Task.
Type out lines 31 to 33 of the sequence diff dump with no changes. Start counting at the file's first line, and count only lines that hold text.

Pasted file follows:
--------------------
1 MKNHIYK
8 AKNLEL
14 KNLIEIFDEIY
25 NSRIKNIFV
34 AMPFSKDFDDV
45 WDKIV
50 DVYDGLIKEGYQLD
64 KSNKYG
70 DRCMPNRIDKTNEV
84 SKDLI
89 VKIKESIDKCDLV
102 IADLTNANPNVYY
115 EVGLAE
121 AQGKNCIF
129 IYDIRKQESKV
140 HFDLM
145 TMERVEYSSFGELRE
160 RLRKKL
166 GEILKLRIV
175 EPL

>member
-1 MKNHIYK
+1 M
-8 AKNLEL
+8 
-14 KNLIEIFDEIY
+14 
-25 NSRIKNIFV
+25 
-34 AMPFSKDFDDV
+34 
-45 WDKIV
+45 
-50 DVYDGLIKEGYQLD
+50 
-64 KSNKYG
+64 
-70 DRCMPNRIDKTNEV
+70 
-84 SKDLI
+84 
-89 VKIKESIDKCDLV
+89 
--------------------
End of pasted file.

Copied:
+34 
-45 WDKIV
+45 